Chicago May Bid To Host '19, '20 X Games NFL Offering Super Bowl Tickets Straight To Fans Lady Gaga Set To Headline SB Halftime Portland To Host Phil Knight Invitational Tourney World Cup Of Hockey Exceeding Expectations Cities Vying For Relocated NCAA Tourney Games Colorado Company Plans To Organize Pro Cycling Races World Cup Of Hockey Ready For Return Report: NFL, Lady Gaga Talking Super Bowl Large Crowds Watch World Cup Of Hockey Exhibitions
AIR FRANCE SETTLES LABOR DISPUTE; WORLD CUP OPENS IN PARIS
Published June 10, 1998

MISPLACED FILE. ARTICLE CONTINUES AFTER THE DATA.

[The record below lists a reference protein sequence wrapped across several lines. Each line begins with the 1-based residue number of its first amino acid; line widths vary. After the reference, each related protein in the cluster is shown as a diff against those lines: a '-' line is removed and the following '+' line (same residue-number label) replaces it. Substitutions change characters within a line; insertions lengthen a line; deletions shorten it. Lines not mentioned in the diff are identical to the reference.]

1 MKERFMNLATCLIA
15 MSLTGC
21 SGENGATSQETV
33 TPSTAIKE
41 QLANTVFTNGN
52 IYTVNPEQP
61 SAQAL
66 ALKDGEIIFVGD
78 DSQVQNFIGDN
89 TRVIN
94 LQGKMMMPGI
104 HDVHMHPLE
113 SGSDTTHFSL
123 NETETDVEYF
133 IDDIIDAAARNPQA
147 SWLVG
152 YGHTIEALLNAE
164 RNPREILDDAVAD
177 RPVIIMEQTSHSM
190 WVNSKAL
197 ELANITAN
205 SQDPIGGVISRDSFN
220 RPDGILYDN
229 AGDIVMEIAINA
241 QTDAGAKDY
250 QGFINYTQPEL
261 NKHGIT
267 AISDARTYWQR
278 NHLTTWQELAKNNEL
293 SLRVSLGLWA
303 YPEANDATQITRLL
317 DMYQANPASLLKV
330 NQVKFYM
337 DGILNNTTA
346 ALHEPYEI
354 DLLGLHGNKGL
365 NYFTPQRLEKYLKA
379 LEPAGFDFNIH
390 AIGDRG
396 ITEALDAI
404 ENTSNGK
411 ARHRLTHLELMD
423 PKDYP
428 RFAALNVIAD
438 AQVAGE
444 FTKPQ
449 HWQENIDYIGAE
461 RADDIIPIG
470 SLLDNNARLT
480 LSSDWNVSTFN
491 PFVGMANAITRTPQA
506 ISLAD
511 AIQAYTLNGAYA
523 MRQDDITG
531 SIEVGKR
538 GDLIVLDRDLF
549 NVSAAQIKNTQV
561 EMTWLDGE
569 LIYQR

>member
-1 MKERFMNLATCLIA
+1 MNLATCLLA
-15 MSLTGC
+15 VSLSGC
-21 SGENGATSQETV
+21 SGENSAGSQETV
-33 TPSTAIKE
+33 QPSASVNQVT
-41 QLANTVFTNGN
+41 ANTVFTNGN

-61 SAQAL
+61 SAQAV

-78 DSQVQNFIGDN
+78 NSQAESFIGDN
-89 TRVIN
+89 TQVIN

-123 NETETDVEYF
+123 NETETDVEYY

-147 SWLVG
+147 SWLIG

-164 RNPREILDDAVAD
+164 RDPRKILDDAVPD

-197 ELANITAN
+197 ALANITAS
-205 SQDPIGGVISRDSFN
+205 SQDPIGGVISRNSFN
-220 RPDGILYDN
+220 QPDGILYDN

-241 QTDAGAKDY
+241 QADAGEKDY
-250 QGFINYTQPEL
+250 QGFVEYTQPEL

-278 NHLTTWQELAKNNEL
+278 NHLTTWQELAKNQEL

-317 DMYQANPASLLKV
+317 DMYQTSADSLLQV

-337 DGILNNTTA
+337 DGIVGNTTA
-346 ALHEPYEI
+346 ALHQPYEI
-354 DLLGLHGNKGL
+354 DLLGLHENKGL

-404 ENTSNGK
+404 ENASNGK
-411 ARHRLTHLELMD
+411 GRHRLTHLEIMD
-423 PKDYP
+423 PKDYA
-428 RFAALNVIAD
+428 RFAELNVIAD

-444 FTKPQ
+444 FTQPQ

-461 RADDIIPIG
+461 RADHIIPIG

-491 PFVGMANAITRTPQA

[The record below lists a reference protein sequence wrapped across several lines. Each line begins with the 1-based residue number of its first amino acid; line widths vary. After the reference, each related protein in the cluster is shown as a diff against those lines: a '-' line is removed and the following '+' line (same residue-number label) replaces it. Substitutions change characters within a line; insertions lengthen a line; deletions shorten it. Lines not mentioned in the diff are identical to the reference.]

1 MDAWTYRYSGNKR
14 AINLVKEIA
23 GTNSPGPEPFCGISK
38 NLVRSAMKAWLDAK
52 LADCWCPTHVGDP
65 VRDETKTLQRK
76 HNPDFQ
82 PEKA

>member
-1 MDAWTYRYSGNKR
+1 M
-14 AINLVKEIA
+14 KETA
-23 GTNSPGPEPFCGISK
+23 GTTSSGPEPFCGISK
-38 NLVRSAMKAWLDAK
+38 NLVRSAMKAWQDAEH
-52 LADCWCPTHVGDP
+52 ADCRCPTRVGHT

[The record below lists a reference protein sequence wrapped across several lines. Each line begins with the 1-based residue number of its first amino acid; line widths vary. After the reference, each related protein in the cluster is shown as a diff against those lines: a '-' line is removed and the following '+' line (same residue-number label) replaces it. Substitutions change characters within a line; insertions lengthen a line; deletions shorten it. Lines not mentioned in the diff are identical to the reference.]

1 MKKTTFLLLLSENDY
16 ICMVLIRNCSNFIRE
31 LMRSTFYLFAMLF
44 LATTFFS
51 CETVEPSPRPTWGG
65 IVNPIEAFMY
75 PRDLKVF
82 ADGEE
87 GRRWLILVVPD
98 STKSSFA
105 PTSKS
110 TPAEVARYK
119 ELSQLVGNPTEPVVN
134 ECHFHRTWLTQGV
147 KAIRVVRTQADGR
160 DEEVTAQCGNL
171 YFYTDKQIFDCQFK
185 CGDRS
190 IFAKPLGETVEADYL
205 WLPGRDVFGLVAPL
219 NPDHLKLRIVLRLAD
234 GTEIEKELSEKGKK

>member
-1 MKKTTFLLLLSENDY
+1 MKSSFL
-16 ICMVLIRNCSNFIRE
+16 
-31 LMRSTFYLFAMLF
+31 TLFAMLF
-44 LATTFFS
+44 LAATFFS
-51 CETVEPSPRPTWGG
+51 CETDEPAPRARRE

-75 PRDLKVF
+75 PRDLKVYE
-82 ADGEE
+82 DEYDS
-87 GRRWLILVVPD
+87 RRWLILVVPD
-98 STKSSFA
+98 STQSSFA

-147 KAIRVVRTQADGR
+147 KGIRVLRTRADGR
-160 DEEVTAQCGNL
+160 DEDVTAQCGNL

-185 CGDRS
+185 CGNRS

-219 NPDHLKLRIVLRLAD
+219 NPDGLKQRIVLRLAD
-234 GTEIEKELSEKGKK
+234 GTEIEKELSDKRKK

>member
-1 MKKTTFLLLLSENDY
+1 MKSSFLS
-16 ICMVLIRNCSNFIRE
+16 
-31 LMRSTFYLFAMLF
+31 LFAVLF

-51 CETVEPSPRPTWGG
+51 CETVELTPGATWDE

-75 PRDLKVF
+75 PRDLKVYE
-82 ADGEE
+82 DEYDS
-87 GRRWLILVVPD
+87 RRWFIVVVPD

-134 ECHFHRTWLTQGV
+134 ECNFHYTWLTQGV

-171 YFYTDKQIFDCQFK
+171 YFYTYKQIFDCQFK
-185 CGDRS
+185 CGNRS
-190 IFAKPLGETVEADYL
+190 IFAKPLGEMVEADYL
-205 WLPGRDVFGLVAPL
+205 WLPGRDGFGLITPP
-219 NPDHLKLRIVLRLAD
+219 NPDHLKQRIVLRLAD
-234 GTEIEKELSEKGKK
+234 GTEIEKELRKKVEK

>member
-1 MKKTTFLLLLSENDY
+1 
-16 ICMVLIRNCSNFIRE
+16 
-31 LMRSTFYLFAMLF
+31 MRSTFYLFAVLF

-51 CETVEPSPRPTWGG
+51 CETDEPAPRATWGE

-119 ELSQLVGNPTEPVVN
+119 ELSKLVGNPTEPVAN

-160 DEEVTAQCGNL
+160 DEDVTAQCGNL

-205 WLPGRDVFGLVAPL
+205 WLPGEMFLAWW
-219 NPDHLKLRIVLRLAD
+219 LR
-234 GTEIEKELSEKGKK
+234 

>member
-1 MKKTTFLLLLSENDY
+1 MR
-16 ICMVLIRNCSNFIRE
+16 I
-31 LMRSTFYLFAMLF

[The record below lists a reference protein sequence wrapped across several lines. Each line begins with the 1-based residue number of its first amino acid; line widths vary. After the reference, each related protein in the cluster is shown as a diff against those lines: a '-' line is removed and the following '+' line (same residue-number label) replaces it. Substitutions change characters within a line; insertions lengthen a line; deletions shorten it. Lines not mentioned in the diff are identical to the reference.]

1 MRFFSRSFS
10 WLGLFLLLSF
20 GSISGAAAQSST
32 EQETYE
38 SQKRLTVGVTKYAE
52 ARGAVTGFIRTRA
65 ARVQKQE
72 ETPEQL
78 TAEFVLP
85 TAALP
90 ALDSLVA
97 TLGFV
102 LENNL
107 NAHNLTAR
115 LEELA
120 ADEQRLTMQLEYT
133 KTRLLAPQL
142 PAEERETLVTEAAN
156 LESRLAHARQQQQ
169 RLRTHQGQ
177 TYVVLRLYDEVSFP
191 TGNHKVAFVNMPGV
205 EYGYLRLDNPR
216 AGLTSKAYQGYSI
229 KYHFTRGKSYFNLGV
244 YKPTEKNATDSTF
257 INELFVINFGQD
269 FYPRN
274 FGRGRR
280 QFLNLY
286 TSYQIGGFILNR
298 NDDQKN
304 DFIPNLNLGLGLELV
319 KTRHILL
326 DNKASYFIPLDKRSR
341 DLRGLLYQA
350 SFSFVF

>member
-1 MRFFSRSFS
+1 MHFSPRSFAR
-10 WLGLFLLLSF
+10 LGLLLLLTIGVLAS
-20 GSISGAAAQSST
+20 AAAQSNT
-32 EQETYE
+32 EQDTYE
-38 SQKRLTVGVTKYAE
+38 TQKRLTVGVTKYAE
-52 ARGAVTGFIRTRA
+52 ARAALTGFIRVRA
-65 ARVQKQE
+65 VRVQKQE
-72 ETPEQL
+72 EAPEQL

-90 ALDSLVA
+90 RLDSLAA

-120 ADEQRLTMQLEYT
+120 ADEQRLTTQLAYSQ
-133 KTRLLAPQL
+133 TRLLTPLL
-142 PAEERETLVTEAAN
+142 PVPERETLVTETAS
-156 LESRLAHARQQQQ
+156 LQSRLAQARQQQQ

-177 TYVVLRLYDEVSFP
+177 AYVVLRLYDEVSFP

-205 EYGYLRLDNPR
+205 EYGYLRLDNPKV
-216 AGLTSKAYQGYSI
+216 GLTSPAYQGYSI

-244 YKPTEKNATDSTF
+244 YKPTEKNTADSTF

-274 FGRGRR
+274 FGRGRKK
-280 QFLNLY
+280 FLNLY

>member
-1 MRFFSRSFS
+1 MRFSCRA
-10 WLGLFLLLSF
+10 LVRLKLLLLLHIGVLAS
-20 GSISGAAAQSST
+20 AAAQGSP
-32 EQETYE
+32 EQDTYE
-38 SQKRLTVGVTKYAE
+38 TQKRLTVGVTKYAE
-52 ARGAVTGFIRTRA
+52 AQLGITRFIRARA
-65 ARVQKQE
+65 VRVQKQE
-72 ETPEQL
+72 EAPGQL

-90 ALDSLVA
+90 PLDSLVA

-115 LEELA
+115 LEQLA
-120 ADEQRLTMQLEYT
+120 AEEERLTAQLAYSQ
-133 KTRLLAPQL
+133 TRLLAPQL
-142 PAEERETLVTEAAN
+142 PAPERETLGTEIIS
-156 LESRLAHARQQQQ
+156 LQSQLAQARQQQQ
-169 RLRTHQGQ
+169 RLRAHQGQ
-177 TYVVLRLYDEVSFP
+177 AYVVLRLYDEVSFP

Air France reached agreement today with striking pilots to end a walkout that "severely undermined preparations for the World Cup," according to a report by the AP's Ian Phillips in the ATLANTA CONSTITUTION. Air France said that the pilots had agreed to "accept company shares in exchange for salary cuts." The company called for an "immediate return to work." On Tuesday, "only one in four Air France planes was flying" (AP/ATLANTA CONSTITUTION, 6/10). BUT OTHER STRIKES ARE POSSIBLE: While Paris held its "largest parade ever" on Tuesday in celebration of the beginning of the World Cup, Anne Swardson of the WASHINGTON POST reports that armored truck drivers in Paris "went on strike, raising fears that bank branches would run out of cash and close." Bus drivers in Bordeaux and train conductors on the Paris-southern lines, where matches will be held, "geared up for strikes later in the week." Swardson also notes the large security presence guarding against terrorism and hooligans (WASHINGTON POST, 6/10). ARE THE FRENCH SITTING THIS ONE OUT? In Detroit, Charlie Vincent calls France the "host who seems to have thrown her doors open to a world of guests while refraining from indulging herself" (DETROIT FREE PRESS, 6/10). STRIKE, WHAT STRIKE? LET'S PARTY: In Toronto, Stephen Brunt reports on Tuesday's opening parade: "It has become a cliche to suggest that North Americans are missing something because they are, by and large, immune to the allure of soccer. Still, it is undeniably true that they are missing something by not really being part of this" (Toronto GLOBE & MAIL, 6/10). USA TODAY's Jill Lieber examines the Cup in a Sports section cover story, writing it "isn't just about soccer. It's also about the meeting and melding of nations, races, creeds, colors and genders. Without question, it's also the world's largest cocktail party" (USA TODAY, 6/10).